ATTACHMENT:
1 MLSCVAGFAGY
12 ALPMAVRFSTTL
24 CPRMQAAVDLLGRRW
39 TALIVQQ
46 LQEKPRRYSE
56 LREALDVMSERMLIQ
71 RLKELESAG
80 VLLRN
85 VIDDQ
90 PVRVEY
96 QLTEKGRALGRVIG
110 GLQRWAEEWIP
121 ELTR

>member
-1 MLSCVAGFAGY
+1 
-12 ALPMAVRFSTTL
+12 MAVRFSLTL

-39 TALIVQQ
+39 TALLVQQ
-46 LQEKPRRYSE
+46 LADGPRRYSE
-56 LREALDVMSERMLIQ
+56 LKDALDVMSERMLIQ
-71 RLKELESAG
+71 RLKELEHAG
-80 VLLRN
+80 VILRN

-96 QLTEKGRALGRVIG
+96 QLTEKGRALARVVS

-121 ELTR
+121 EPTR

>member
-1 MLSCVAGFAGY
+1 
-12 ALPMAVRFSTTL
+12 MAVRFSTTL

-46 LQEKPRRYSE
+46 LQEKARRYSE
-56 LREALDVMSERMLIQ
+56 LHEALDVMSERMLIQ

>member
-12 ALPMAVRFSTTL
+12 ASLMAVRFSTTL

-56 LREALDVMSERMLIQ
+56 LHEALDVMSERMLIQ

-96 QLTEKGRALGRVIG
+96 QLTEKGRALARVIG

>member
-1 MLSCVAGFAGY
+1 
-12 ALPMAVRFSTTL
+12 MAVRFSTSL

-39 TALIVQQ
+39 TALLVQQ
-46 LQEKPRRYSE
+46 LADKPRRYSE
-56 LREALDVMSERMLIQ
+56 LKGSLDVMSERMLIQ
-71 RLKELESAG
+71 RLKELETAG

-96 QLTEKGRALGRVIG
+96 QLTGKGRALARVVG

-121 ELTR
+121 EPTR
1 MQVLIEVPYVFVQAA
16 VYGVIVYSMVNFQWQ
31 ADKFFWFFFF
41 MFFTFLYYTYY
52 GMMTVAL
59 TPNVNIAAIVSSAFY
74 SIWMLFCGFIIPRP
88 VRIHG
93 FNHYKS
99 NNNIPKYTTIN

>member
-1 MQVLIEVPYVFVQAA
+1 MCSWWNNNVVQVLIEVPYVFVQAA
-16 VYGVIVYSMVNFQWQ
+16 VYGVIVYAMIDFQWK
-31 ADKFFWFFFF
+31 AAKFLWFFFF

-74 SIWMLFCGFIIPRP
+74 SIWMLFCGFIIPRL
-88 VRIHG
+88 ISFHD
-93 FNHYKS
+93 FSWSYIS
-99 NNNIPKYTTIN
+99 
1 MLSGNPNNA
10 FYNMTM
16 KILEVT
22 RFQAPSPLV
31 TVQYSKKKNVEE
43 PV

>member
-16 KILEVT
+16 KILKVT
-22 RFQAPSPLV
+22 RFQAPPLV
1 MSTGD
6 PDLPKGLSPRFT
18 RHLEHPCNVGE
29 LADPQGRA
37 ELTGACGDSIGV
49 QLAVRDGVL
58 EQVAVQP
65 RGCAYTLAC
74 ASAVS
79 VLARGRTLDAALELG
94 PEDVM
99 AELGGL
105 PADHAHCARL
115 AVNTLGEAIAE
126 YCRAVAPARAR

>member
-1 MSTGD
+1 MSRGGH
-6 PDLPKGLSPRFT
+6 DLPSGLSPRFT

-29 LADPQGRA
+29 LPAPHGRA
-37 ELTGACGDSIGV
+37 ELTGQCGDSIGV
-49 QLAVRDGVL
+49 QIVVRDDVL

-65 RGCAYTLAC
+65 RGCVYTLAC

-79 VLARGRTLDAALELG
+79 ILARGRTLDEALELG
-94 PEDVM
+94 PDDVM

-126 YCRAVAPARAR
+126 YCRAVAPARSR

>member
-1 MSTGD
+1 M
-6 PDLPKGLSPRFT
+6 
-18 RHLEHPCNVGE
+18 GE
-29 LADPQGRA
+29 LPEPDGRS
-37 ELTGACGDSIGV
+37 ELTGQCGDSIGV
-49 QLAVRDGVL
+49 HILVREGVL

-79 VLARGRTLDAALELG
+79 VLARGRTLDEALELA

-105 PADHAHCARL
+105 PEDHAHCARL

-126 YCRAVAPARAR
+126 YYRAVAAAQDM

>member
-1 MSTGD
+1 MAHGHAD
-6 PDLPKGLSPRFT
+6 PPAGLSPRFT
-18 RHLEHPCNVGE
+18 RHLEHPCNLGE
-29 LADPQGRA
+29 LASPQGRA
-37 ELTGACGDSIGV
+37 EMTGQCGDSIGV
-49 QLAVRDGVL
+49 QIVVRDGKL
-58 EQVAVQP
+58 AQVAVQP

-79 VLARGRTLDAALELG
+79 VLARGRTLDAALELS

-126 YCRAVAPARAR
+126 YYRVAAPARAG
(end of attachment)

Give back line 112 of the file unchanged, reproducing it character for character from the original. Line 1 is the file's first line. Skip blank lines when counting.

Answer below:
94 PEDVM